No, I’m not going to complain about the HSM franchise and its ubiquitous appeal to children all the world over. The issue isn’t even the fact that the related soundtracks somehow made their way onto my iPod—for the kids’sake only. <cough..cough…wink…wink> I’m actually going to give the kids from East High a pass on this one.
My gripe is actually directed towards Christians. Can’t understand the connection? Let me explain.
A couple nights ago, my wife rented some movies for my children since they will be out of school for Thanksgiving break. One of these movies was titled “Sunday School Musical”. As she told me what she had rented, I wondered if it was just coincidence that the title so closely mirrored “High School Musical”. When she got home with the movies and I looked at the DVD cover, I realized there was no coincidence. The cover art was designed to look just like the Disney product…only with a slightly different color scheme. And of course, they changed the word “High” to “Sunday”. Obviously this would make ALL the difference in the world. The fact that the tag line for the movie was “They put the ‘Hip’ in Worship” only lessened my expectations further. Not wanting my own jaded opinion to affect my children’s review of the movie, I kept my mouth shut.
After I came home from work the next day, I asked my daughter if she had watched “Sunday School Musical”. She had, and she liked it. When I inquire about her favorite part, she told me that it was a song called “You’re not the boss of me”.
Fantastic. What a wonderful life lesson for my daughter to take from a musical about Sunday school. Candy-coated anarchy. (Ok, maybe that’s a stretch. Maybe.)
Thankfully, I think she gave the movie about as much consideration as she gives me when I tell her that spending her birthday money on another Barbie is just wasting it—since she has 37 of them already and they all look exactly the same. Naked with irrevocably damaged hair. But it did get me thinking.
Why do Christians feel that by tweaking something that was successful as secular entertainment, they can somehow make it acceptable for Christian audiences but also relevant to society in general? “Sunday School Musical” is but one example. In the local Christian bookstore, I saw a display for Guitar Praise—a video game obviously mimicking the hugely successful Guitar Hero game series. The look & game play are exactly the same as Guitar Hero, but instead of playing famous rock standards, you play Christian worship songs. It’s the same—but different.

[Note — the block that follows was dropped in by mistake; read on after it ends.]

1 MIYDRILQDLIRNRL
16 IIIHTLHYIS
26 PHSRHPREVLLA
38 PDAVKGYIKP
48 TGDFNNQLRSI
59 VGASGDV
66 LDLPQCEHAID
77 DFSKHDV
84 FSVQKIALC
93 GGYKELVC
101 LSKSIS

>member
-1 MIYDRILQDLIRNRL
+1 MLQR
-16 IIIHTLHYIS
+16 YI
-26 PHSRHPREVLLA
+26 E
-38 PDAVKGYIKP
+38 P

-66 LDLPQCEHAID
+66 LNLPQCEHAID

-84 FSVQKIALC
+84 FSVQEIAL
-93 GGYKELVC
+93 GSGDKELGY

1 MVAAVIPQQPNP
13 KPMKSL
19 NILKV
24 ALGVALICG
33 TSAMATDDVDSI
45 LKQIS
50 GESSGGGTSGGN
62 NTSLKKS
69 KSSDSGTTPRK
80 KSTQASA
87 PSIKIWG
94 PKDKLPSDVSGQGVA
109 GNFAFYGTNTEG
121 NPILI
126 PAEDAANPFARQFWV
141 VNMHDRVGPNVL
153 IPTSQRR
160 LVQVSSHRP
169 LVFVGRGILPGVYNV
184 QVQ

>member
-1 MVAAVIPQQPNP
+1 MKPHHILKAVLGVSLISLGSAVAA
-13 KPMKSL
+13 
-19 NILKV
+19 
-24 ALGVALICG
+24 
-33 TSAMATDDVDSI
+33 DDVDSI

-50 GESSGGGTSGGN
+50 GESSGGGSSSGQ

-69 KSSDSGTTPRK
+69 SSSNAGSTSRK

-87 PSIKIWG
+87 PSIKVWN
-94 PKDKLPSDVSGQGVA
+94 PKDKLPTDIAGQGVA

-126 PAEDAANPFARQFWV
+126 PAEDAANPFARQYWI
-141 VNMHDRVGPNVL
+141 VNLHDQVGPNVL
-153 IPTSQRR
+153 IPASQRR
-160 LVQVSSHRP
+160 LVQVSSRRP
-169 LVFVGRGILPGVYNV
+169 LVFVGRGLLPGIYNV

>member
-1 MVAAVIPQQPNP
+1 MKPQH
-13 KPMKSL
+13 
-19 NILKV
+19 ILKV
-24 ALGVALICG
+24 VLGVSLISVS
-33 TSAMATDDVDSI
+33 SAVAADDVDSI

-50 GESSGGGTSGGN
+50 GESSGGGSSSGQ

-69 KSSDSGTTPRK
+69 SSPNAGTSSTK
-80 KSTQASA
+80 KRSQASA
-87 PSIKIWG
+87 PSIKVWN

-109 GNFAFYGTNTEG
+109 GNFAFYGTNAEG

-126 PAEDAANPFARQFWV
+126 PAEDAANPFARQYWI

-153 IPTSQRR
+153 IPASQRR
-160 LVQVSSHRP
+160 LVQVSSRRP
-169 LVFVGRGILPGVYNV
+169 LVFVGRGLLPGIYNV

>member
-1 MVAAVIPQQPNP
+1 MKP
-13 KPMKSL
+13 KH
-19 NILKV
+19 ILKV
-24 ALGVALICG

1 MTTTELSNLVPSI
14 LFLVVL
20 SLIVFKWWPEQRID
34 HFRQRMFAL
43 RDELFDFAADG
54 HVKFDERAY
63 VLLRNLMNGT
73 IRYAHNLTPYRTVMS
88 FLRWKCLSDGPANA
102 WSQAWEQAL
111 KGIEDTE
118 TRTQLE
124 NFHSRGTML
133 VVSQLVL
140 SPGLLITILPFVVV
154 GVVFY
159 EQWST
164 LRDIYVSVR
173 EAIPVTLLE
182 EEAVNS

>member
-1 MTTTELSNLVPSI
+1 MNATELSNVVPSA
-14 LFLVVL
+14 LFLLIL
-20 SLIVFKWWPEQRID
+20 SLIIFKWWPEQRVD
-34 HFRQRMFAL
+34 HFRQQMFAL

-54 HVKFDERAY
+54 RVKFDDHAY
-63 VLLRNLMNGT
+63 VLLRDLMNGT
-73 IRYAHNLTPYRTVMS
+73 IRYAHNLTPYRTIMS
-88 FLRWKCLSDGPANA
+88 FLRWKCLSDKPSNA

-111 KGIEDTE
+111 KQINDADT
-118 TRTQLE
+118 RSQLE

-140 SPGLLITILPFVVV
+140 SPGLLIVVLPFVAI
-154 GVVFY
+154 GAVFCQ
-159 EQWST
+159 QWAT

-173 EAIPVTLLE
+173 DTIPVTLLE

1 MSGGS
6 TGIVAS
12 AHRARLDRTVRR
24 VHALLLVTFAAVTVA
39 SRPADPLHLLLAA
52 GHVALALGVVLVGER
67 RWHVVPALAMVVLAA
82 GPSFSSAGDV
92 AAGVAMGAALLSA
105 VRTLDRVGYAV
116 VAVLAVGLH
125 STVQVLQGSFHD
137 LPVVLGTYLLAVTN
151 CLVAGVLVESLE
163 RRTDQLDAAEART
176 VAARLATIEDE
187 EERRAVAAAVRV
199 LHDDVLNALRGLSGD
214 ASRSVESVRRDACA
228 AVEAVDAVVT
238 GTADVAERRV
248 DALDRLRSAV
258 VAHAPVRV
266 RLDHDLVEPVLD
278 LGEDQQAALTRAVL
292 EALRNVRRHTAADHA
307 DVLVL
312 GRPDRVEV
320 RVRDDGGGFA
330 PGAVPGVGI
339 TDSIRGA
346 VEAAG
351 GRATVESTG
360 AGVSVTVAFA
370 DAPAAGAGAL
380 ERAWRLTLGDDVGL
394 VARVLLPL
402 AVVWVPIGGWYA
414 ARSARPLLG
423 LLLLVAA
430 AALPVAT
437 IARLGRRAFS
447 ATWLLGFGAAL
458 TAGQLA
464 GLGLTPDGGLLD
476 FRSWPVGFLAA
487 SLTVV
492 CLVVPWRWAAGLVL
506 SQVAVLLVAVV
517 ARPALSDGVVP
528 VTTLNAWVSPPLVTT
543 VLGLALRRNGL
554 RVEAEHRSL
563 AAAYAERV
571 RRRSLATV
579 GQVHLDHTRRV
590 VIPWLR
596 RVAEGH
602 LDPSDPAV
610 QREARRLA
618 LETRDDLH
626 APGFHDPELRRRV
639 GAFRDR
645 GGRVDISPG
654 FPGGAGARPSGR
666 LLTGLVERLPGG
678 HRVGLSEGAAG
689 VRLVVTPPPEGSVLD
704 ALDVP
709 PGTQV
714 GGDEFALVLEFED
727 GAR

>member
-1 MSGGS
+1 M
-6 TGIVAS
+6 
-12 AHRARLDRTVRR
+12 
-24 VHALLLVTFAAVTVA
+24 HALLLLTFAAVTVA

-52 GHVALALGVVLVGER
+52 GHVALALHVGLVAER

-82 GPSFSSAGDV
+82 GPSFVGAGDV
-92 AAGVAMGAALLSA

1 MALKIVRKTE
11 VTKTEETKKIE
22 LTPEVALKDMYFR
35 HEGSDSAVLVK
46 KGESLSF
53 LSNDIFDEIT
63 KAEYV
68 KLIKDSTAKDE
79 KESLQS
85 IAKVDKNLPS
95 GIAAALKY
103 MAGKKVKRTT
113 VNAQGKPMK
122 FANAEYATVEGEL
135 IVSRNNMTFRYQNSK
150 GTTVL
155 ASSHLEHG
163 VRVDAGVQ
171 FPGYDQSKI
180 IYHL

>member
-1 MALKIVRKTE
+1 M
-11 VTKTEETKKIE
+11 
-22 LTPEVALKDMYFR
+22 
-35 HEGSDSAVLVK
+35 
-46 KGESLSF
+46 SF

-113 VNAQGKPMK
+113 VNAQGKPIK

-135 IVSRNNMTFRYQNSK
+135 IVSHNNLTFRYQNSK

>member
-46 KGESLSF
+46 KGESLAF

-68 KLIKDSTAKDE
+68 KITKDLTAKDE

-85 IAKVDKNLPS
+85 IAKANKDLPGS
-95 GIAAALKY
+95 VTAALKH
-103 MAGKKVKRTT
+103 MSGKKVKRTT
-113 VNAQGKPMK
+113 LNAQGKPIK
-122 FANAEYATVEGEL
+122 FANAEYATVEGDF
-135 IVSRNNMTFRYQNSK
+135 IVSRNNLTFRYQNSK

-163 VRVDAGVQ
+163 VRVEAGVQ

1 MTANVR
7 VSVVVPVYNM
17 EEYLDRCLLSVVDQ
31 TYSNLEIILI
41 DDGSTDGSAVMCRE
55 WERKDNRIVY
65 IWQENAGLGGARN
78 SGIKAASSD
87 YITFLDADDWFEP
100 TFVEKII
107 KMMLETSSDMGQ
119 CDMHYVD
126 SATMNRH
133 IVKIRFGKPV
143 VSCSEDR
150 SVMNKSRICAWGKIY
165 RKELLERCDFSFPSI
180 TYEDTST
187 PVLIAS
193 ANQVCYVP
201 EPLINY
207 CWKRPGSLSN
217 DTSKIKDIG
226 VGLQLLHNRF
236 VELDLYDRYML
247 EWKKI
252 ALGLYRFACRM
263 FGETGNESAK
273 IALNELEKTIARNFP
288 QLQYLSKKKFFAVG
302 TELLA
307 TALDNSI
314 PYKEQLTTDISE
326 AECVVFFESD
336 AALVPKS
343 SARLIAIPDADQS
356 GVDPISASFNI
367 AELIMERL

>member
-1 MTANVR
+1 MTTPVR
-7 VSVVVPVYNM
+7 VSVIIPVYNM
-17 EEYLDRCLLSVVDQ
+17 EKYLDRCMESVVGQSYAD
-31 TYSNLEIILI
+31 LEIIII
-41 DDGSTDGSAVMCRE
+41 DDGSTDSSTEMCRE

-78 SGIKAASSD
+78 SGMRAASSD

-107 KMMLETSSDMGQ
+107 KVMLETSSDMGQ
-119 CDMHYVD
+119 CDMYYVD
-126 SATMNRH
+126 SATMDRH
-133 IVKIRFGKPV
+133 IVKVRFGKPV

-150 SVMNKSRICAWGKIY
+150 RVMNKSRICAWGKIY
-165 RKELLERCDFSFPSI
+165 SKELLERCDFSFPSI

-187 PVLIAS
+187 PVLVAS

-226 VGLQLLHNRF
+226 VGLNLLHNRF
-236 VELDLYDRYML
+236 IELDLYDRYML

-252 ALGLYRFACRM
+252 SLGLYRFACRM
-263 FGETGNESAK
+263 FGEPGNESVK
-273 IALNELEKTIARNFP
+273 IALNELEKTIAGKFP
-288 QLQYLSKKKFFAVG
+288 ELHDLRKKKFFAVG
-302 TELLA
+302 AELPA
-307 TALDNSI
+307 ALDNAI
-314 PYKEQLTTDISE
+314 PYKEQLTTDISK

Now before you think that I’m going all “Holier than Thou” on this subject, let me tell you that I own Guitar Hero. I’m actually fairly good too. So as a Christian, should I automatically want to play Guitar Praise instead of Guitar Hero? I hope not. Because I don’t.
In the spirit of brevity (strategically placed after the 514th word of the post), I’ll cite just one more example. Church signs.
Seemingly all the rage in Christianity today is the drive to have the most clever, pithy saying possible on one’s church sign. I’m sure this started with original sign messages like the good ol’:
C-H-C-H . What’s missing from church? U-R
Haha! Clever. Funny. Makes me smile. But from there it’s gone downhill.
Rather than think of original sayings, churches just began taking various marketing campaigns for consumer products and changing a couple words to make them applicable to the church. Or so they thought.
Topping the list of my personal most hated church signs is:
For all you do, this blood’s for you
Is that seriously supposed to make a non-believer want to visit that church? Are they supposed to think “Gee, those Christians sure do have their finger on the pulse of society. There’s something different about them, and I just HAVE to find out what it is!”
I think not.
Sadly, if there are Christians like myself that feel these attempts to simply take something the world produced, change a few words, and re-market it as “Christian” come across as lame & ineffective; is it any wonder that many non-Christians claim that the Christian faith requires you to check your brain at the doors of the church?
The way I see it, Jesus came to this earth and brought a message that was different. His message was strange, yet attractive to unbelievers and it drove the religious leaders batty. He came to a religious establishment (church) that was consumed with following The Law for their salvation, and he basically told them that The Law was now useless for that purpose. He didn’t tweak their rules a little and claim to have a “New Way”. He turned everything they knew completely upside down. He then called us to follow Him—to be the Light in the Darkness.
He didn’t call us to be the “Fun mirror to the world”. You know, the kind you hold up to something so it can see its reflection…only it’s a reflection that is slightly altered by the funky shape of the mirror.
Fun mirrors don’t change anything. They just make people laugh before they walk away.